Musically, it's very pleasant. I mean, a loping bass riff intermingling with a warm synthesizer part, a very laid-back and gentle drum part (with a tambourine?!), all sorts of choral voices (many of them Cale, I think), and a very optimistic sounding string arrangement arching over the middle of the song. There are woodblock percussion-and-xylophone accents extremely reminiscent of some SMiLE-era tracks. The lead vocal is very smooth and poker-faced - if Cale wants it to be dark he's not showing it.
So what the fuck is this doing on Helen of Troy? I mean, this is lyrically Cale's darkest album bar none. For God's sake, this trifle is bookended by the title track, dripping with decadence and hatred, and the aforementioned Engine. It's a strange, strange choice, but characteristic of this schizophrenic album. It seems to work - the transition from Helen is a little jarring (but anything would seem jarring next to that), but the transition into Engine is surprisingly smooth - though it contributes to the uneven feeling of an unbalanced, unbalancing album. I think it's by design: very uncomfortable, but you're feeling it. A pleasant song makes an unpleasant album less pleasant. Kudos, Mr. Cale.
Friday, July 6, 2007
John Cale has an interest in China. Not an obsession or preoccupation or anything sordid like that, but an interest. And in the interest of providing some thematic contour to this project, I'm going to explore it for a while.
For those who don't follow Asian politics, the title of this song refers to the completion of the lease the British had signed on the New Territories of Hong Kong back in 1898. In the late 1970s, the People's Republic of China became rather adamant that the British never had sovereignty anywhere in Hong Kong and that, upon completion of the lease, the British administration had better pack up and go home. But despite the evocative and utterly tasteless title, I don't really know how to connect "Chinese Takeaway (Hong Kong 1997)", from 1985's Artificial Intelligence, with that thematic thread.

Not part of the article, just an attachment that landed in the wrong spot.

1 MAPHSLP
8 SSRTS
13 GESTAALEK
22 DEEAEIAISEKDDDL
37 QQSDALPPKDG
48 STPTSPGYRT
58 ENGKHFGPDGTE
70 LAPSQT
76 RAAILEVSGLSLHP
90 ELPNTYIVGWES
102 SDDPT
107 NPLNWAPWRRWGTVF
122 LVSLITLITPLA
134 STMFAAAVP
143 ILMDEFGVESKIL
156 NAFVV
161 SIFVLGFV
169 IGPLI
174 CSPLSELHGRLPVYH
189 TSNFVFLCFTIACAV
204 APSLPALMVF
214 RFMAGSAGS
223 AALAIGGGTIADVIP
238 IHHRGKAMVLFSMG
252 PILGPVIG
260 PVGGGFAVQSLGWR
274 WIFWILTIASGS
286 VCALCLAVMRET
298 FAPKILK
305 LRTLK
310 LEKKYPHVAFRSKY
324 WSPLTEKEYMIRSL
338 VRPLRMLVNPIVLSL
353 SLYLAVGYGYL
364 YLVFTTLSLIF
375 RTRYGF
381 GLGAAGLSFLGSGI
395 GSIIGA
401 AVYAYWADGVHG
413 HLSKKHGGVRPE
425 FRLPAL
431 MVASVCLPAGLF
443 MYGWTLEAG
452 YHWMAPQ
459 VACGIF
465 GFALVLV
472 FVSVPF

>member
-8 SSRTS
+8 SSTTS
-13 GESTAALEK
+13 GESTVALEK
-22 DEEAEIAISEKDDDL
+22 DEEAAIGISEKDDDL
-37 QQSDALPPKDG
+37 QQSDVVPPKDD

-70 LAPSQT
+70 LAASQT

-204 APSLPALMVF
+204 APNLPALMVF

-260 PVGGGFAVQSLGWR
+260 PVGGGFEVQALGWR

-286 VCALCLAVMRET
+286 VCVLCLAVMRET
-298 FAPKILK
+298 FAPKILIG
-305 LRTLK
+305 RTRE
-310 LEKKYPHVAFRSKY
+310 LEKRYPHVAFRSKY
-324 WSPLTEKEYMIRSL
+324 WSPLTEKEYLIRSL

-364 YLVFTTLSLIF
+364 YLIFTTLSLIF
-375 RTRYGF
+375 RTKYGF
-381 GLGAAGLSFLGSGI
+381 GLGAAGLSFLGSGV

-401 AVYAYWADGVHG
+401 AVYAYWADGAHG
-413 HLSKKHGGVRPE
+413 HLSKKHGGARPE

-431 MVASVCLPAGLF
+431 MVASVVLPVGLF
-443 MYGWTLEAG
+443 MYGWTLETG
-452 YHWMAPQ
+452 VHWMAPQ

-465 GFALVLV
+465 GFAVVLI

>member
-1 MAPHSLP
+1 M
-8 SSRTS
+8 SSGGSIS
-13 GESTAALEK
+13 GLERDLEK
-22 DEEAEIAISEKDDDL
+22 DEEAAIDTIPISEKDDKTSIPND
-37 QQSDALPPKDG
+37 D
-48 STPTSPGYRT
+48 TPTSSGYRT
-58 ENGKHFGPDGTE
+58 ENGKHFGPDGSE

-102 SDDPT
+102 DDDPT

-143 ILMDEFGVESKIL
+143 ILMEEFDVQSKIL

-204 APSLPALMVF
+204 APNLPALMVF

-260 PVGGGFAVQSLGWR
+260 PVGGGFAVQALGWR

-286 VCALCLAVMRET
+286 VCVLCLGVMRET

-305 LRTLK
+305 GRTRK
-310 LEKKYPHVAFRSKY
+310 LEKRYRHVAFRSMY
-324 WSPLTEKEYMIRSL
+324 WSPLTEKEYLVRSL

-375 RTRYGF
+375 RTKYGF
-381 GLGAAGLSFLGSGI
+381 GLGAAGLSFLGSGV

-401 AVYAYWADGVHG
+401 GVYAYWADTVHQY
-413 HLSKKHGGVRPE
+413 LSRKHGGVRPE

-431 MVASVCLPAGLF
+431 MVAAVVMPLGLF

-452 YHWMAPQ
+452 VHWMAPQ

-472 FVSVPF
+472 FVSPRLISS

This isn't a song, and whatever political intentions it has are rather, um, obfuscated. What this is is a drum machine track with some impromptu goofing around on the synthesizer. Cale:
Between most of these piano bits there appears a gently rocking (as in a cradle, not as in Sabotage) arpeggiated chord that sounds rather Caribbean, played on a synthesized harpsichord or somesuch.
The piece sounds sinister, taken as a whole, but it doesn't sound cohesive. It doesn't sound like a piece of music, it sounds like screwing around in the studio. Which is fine - that's what Beatles Anthology-type or Dylan Bootleg Series-type projects are for. This didn't really have any business being a main track on an album. This is probably the most obvious case in which Cale's tendency towards in-studio composition, improvisation, and few-takes recording really backfired.
It's a shame Cale didn't write a real song about this subject. But hey, we'll always have "Hong Kong Garden" by Siouxsie and the Banshees.
Thursday, July 5, 2007
Dr. Samuel Mudd fixed up John Wilkes Booth's leg, broken after an appropriately dramatic jump from Abraham Lincoln's box at Ford's Theater. You know, for all the whining these days about entertainers talking politics, at least they don't get as involved as Booth. Nobody really knows whether Mudd was actually a conspirator in Lincoln's assassination (my bet's no) or whether he had doubts about turning Booth in (my bet's yes). In any case, he did almost four years before being pardoned by President Andrew Johnson.